Author(s): Kahn RS, Wise PH, Finkelstein JA, Bernstein HH, Lowe JA,
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Abstract OBJECTIVE: Previous work has focused attention on the prevalence of specific maternal health problems known to affect children, such as smoking or depression. However, the cumulative health burden experienced by mothers and the potential for a practical pediatric health services response have not been examined. The aims of this study were to characterize: 1) the prevalence and cumulative burden of maternal health behaviors and conditions, 2) maternal access to a source of comprehensive adult primary care, and 3) maternal perceptions of a pediatric role in screening and referral. METHODS: We surveyed 559 consecutive women bringing a child 18 months of age or less to one of four pediatric primary care sites between July 1996 and May 1997. The pediatric sites included one outpatient program in an academic hospital, one in a community health center, and two in-staff model practices of a managed care organization (these last two were combined for analysis). The self-administered questionnaire contained previously validated questions to assess health behaviors and conditions (smoking, alcohol abuse, depression, violence, risk for unintended pregnancy, serious illness, self-reported health) and access to care (regular source, regular provider, health insurance, care delayed or not received). Maternal attitudes toward a pediatric role in screening and referral were also elicited. RESULTS: In the three settings, response rates ranged from 75\% to 84\%. The average age of the women ranged from 25.1 to 32. 1 years and the average age of the children ranged from 6.5 to 8.0 months. Across the settings, the percentage of women reporting at least one health condition (66\%-74\%) was similarly high, despite significant demographic differences among sites. Many women reported more than one condition (31\%-37\%); among all women who smoked, 33\% also screened positive for alcohol abuse, 31\% for emotional or physical abuse, and 48\% for depression. Access to comprehensive adult primary care was variable with 23\% to 58\% of women reporting one or more barriers depending on the site. Across all sites, >85\% of mothers reported they would "not mind" or "would welcome" a pediatric role in screening and referral. CONCLUSIONS: Two-thirds of women bringing their children for pediatric care had health problems regardless of the site of care. Many women also reported substantial barriers to comprehensive health care. Most women reported acceptance of a pediatric role in screening and referral. Given the range and depth of maternal health needs, strategies to connect or reconnect mothers to comprehensive adult primary care from a variety of pediatric settings should be explored.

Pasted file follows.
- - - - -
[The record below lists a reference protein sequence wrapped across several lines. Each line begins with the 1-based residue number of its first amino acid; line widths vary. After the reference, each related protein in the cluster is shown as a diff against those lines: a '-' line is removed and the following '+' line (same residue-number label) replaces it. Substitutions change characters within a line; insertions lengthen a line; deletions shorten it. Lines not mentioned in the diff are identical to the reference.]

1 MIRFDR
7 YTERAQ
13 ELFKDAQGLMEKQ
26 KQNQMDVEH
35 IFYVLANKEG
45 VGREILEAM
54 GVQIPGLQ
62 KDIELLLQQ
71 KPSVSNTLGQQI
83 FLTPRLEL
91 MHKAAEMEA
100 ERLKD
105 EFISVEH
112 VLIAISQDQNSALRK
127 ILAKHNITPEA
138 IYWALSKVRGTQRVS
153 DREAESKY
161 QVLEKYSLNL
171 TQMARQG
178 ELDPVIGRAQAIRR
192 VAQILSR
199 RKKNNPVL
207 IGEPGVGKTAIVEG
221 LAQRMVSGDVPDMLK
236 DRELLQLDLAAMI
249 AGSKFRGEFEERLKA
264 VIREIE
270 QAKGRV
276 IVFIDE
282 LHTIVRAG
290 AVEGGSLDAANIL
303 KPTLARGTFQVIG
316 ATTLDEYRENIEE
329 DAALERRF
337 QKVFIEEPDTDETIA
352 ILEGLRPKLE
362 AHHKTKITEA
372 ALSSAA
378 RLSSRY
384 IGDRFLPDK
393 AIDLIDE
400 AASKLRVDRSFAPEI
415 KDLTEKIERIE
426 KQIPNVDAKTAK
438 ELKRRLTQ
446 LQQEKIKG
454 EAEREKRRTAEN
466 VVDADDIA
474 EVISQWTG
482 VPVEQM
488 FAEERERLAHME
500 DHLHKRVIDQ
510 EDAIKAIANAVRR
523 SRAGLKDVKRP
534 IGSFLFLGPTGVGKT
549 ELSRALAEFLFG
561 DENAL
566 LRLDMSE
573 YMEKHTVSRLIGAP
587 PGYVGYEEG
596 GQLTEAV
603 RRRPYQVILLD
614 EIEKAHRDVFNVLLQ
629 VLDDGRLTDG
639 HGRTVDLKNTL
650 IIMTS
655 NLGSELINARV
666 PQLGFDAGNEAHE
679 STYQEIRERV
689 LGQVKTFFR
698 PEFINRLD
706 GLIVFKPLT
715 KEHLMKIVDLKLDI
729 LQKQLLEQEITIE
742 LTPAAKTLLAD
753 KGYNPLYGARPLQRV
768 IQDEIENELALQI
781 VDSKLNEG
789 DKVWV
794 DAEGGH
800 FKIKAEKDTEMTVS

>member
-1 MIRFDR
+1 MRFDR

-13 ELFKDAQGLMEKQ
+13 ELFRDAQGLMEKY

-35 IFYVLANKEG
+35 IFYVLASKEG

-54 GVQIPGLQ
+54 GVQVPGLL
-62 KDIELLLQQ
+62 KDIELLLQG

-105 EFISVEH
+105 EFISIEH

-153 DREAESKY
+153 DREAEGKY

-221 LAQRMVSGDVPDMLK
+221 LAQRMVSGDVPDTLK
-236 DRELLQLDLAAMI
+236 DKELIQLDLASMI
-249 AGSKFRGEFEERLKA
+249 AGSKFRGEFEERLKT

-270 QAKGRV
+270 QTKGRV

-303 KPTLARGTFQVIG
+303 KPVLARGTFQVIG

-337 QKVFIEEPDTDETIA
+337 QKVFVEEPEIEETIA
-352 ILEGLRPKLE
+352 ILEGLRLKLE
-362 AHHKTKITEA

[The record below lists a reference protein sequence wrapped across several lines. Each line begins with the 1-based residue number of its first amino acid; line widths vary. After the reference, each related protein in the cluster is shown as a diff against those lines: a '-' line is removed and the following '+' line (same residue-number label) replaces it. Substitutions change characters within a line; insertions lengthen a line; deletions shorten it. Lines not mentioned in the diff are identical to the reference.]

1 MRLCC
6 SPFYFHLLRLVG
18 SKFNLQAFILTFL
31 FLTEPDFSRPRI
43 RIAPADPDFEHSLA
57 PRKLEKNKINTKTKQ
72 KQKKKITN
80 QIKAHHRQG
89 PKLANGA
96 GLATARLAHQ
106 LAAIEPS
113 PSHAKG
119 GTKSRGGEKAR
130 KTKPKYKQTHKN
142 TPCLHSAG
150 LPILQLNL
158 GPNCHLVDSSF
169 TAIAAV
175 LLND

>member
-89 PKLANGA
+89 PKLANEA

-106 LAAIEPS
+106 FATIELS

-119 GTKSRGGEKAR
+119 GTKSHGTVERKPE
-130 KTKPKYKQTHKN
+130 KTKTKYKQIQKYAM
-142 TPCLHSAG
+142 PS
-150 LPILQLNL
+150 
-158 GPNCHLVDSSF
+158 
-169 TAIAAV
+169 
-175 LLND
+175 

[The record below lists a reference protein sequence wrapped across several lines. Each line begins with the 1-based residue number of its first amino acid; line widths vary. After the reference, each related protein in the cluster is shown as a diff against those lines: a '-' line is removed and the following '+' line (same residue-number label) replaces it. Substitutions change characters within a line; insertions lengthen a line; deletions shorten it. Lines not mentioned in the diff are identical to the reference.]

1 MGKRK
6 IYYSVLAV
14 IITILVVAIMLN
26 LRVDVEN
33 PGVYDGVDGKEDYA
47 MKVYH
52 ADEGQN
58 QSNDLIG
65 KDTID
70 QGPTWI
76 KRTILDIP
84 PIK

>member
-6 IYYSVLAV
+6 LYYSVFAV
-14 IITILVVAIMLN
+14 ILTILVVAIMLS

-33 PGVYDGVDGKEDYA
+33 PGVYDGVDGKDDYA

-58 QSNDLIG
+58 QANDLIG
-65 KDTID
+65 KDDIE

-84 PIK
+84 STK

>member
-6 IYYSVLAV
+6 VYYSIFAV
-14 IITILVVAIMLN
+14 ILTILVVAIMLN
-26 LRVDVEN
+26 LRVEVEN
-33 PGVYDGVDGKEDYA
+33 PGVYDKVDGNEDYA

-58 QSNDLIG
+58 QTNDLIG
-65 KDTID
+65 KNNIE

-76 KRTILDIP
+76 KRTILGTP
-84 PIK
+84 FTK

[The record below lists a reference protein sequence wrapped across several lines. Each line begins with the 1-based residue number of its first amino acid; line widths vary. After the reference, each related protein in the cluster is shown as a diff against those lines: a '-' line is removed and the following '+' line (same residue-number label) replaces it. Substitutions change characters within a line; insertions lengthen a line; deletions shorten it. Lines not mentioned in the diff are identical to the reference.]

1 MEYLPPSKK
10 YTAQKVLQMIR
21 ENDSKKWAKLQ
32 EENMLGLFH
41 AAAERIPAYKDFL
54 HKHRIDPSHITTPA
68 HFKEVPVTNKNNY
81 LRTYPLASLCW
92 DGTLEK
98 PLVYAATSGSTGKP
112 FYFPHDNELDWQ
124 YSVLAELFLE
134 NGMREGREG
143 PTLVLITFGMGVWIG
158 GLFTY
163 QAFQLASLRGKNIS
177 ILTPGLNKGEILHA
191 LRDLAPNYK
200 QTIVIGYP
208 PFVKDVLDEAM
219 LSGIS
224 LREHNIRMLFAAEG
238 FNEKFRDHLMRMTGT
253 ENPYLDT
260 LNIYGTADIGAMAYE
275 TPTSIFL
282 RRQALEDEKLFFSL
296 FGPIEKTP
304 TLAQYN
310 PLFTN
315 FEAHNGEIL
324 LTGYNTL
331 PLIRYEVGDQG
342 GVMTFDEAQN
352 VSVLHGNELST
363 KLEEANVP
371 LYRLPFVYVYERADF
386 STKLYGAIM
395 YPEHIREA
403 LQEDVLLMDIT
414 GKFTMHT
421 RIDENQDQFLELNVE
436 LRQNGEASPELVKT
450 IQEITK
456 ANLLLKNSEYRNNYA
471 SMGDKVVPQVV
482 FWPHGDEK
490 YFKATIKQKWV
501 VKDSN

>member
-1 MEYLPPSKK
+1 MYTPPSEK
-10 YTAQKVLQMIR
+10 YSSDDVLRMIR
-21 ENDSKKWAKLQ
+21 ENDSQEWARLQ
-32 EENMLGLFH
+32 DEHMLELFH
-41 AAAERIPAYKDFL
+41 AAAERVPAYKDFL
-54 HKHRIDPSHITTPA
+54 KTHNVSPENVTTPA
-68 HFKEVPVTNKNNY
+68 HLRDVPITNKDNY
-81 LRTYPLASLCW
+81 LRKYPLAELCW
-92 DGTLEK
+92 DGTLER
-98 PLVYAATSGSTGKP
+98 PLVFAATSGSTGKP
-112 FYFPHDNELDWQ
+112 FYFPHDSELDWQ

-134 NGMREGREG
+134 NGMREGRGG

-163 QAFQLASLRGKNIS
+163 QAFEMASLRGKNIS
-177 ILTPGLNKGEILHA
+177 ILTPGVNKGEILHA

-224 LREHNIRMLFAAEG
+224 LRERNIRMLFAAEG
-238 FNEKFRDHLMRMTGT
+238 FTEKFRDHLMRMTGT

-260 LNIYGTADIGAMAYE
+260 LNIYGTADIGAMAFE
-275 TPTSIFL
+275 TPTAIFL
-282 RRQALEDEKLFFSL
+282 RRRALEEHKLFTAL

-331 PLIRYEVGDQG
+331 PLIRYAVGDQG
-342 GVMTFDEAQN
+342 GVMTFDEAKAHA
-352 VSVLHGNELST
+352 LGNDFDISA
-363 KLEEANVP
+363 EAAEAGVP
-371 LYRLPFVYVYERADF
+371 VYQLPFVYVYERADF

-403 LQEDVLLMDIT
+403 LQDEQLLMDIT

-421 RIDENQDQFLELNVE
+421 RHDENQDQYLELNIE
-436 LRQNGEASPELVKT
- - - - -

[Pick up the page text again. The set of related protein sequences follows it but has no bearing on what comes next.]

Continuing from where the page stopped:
This article was published in Pediatrics
and referenced in Journal of Womens Health Care